Next up, Mark Cavendish’s first race showcasing the rainbow jersey, Paris-Tours, won last year by Oscar Freire. Phil Gil resplendent in his Belgian national jersey was also racing today and I note he’s got “Fast Phil” written on his bike. I wonder should I get “Slow Sheree” inscribed on mine? The race was animated by two breakaway groups who, having made the junction, left the main peloton behind to contest the win. A lot of work was put in by Leopard Trek’s Stuart O’Grady and Radioshack’s Geoffroy Lequatre early on to keep the breakaways well ahead of a disorganised peloton. You may remember that last year Lequatre was cruelly caught by the bunch 300m from the line thanks to a strong head wind.

With 15km to go, FDJ youngster Arnaud Gerard set off on his own. Team Type 1’s Laszlo Bodrogi and Rubens Bertogliati gave chase, but the group didn’t want to let two fine time-triallists off the leash and they were brought back. Next off the front were BMC’s Greg Van Avermaert and Vacansoleil’s Marco Mercato who overhauled Gerard and, even though the latter was subsequently joined by team mate Mickael Delage and then the rest of the breakaways, it was that duo who went on to contest the win. Van Avermaert, the better sprinter of the two prevailed with 3rd place going to Saxobank’s Kasper Klostergaard. I assume Fast Phil and the Manx Missile rolled in 90 seconds later with everyone else.

Vuelta wrap

What a fantastic Vuelta which maintained the suspense right up until the final summit on the pen-ultimate day. But the “Shark”, having gotten his teeth into the red jersey (again) wasn’t going to be shaken loose and he managed to claw (not that sharks have claws) his way back onto Mosquera’s wheel. As a consolation, Mosquera won his first Grand Tour stage while Nibali sealed the leader’s and combined jerseys. As predicted (by me and pretty much everyone else), Cavendish won the points and Moncoutie the mountain’s. Consolation for Joaquin Rodriguez as he has now climbed atop the UCI rankings.  

The Vuelta threw up some surprises, not all of them pleasant:

1) Denis Menchov, 2nd in the time-trial, who finished 41st on GC. Clearly, despite nicking 3rd spot in the Tour thanks to his performance in the time-trial from my beloved Samu Sanchez, it took more out of Denis than anyone realised. He woz rubbish!

2) Peter Velits on the podium – no one saw that one coming. HTC-Columbia’s first GT podium. The Velits twins and Peter Sagan: don’t mess with Slovakia.

3) Some consolation for my beloved boys in orange: 3 stage wins and Mikel Nieve’s 12 place on GC. All good omens for 2011.

4) David Moncoutie’s mountains jersey (3rd consecutive) and his re-signing for another (final?) year with Cofidis.

5) He’s on his way back from the wilderness: Andrey Kashechkin’s 18th place on GC in his first real ride in 3 years.

6) Christophe Le Mevel’s 15th place on GC: some consolation late in the season.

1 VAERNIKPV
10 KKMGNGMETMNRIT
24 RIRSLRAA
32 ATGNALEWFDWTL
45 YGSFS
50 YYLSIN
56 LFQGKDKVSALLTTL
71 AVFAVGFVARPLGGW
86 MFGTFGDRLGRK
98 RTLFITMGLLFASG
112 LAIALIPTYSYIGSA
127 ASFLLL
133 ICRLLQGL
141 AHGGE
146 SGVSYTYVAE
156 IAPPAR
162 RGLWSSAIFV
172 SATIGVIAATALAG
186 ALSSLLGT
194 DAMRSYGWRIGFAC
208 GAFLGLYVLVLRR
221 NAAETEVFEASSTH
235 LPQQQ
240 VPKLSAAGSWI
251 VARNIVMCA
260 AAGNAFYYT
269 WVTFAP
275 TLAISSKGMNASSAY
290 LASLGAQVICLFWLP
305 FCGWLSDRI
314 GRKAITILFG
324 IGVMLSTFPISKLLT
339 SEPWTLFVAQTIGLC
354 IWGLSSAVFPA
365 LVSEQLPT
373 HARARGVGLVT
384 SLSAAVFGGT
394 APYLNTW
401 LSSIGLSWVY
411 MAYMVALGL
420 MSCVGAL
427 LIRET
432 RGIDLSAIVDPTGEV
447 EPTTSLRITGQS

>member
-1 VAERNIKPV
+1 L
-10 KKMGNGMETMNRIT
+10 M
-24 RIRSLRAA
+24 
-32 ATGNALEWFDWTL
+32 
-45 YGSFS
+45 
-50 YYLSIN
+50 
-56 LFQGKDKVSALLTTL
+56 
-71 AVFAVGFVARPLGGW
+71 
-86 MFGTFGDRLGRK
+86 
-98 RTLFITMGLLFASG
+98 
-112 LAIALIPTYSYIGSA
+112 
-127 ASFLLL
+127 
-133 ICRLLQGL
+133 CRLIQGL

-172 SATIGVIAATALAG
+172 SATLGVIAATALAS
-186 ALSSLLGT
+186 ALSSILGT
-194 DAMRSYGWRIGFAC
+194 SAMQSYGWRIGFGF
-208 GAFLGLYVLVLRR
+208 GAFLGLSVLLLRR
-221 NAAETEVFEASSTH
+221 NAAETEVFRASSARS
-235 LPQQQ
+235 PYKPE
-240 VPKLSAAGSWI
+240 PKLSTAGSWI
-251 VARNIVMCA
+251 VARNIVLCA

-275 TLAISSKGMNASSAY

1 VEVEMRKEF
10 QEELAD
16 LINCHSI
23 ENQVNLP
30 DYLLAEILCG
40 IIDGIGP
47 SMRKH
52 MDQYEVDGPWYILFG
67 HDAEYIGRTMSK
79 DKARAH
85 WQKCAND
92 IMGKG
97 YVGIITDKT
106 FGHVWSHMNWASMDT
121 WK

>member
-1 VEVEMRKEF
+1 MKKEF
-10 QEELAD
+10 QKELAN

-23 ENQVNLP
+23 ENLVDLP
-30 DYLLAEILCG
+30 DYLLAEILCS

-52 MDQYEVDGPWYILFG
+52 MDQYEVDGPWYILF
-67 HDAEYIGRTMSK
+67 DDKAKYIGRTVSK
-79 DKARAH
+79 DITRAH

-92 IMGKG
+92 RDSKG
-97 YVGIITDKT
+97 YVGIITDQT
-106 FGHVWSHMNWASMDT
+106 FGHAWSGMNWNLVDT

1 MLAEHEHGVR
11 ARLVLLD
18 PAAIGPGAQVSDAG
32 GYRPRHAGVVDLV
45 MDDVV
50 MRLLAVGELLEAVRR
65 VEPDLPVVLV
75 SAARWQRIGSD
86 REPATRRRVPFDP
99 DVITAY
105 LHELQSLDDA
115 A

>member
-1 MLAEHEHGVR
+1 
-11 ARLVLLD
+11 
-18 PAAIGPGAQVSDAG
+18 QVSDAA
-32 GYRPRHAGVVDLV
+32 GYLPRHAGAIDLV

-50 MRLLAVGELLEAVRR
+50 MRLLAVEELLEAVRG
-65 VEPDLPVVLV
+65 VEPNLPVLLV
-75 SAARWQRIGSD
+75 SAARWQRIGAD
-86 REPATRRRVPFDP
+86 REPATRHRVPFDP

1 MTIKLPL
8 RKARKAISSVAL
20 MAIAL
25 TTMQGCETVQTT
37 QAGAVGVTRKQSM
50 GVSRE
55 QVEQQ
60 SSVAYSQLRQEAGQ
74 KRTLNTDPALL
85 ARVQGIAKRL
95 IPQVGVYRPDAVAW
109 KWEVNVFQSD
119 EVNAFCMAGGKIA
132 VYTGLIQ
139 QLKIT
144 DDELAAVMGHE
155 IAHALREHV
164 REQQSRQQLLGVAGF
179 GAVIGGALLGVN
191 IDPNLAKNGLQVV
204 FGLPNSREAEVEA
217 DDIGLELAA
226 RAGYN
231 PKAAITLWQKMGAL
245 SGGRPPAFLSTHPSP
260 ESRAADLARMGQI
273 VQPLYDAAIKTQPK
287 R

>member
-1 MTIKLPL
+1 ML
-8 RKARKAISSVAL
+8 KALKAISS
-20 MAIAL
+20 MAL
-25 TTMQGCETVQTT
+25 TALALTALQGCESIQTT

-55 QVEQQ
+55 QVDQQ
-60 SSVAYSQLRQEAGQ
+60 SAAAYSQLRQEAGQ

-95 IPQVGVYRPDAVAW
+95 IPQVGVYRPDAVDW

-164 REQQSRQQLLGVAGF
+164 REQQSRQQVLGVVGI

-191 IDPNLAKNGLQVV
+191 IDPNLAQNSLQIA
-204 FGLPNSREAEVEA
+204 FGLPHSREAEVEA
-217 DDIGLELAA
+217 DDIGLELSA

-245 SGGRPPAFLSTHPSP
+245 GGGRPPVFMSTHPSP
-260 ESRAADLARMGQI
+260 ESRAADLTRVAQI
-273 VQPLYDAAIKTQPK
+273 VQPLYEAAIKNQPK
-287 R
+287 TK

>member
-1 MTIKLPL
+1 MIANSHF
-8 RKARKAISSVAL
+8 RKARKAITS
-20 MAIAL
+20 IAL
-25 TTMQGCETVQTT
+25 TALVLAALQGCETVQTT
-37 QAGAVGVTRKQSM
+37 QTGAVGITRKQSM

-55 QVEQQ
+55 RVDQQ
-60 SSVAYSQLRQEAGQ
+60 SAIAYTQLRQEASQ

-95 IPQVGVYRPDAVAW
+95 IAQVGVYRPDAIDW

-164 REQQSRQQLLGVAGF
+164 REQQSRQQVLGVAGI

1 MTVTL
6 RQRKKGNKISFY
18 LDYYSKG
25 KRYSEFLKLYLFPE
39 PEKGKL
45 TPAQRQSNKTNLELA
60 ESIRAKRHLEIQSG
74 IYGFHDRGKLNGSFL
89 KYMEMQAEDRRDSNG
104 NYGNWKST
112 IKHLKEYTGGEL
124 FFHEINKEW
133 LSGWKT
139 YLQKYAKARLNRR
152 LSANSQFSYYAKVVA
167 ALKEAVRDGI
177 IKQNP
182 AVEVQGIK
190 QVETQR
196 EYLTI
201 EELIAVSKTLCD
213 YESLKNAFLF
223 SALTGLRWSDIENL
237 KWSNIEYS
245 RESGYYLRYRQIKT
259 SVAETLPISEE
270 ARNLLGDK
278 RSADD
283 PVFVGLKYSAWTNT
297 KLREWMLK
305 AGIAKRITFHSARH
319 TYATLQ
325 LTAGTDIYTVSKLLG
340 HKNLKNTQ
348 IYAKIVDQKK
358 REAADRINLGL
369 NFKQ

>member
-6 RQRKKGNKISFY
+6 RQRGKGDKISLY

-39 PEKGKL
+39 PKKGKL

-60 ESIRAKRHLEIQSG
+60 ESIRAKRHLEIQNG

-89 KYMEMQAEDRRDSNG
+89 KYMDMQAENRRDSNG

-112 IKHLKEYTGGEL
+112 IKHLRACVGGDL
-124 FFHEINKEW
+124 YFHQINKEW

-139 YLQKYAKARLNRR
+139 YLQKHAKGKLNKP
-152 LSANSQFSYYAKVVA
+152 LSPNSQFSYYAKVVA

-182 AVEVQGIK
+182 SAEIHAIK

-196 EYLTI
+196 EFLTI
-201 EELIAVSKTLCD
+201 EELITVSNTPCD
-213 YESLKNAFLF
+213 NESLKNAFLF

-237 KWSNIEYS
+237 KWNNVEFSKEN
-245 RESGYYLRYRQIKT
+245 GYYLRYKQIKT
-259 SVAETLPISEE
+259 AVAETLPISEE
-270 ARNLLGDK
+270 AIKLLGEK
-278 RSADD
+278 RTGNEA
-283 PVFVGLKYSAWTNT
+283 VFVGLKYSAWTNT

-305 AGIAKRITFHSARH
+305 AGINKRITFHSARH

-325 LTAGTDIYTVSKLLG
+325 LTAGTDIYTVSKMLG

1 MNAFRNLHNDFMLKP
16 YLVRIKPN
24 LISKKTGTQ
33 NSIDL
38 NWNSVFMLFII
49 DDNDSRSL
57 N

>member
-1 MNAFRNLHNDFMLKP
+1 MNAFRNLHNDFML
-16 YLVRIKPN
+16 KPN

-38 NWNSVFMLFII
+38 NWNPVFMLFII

7) Nico Roche 7th on GC: clearly a chip off the “old block”.

8) Jan Bakelandts 19th on GC: keep an eye on him.

9) Will he, won’t he? Fabulous Fabian jumps ship, leaving both SaxoBank and the Vuelta in the lurch. He may not even go to the World’s after being beaten by both Velits and Menchov in the Vuelta ITT. The SaxoBank cupboard is starting to look rather bare.

10) Using the Vuelta as a predictor of form for the World Championships, you have to say watch out for Philippe Gilbert in Geelong.

 What more can I say? A brilliant 3 weeks of racing, much appreciated by the viewing public, whether on the roadside or in front on the screen. In fact the lack of some of the bigger names may have made the outcome, and the racing, less predictable. It also helped that the Vuelta finished 2 weeks before the Men’s Road Race at the World Championship’s in Melbourne. Full credit must go to the organisers, Unipublic, for staging what most people feel is the best Vuelta in a long time. Long may it continue.

Vuelta Espana 2010 Final Overall Classification

1 Vincenzo Nibali (Ita) Liquigas-Doimo 87hrs 18’ 33”
2 Ezequiel Mosquera (Spa) Xacobeo Galicia + 41”
3 Peter Velits (Svk) Team HTC-Columbia + 3’ 02”
4 Joaquin Rodriguez (Spa) Team Katusha + 4’ 20”
5 Frank Schleck (Lux) Team Saxo Bank + 4’ 43”
6 Xavier Tondo (Spa) Cervélo Test Team + 4’ 52”
7 Nicolas Roche (Irl) Ag2R-La Mondiale + 5’ 03”
8 Carlos Sastre (Spa) Cervélo Test Team + 6’ 06”
9 Tom Danielson (USA) Garmin-Transitions + 6’ 09”
10 Luis Leon Sanchez (Spa) Caisse d’Epargne + 7’ 35”

Mountain Classification
1 David Moncoutie (Fra) Cofidis 51pts
2 Serafin Martinez (Spa) Xacobeo Galicia 43
3 Ezequiel Mosquera (Spa) Xacobeo Galicia 36

Points Classification
1 Mark Cavendish (GB) Team HTC-Columbia 156pts
2 Tyler Farrar (USA) Garmin-Transitions 149
3 Vincenzo Nibali (Ita) Liquigas-Doimo 119

Team Classification
1 Team Katusha 261hrs 48’ 04”
2 Caisse d’Epargne + 35”
3 Xacobeo Galicia + 12′ 33”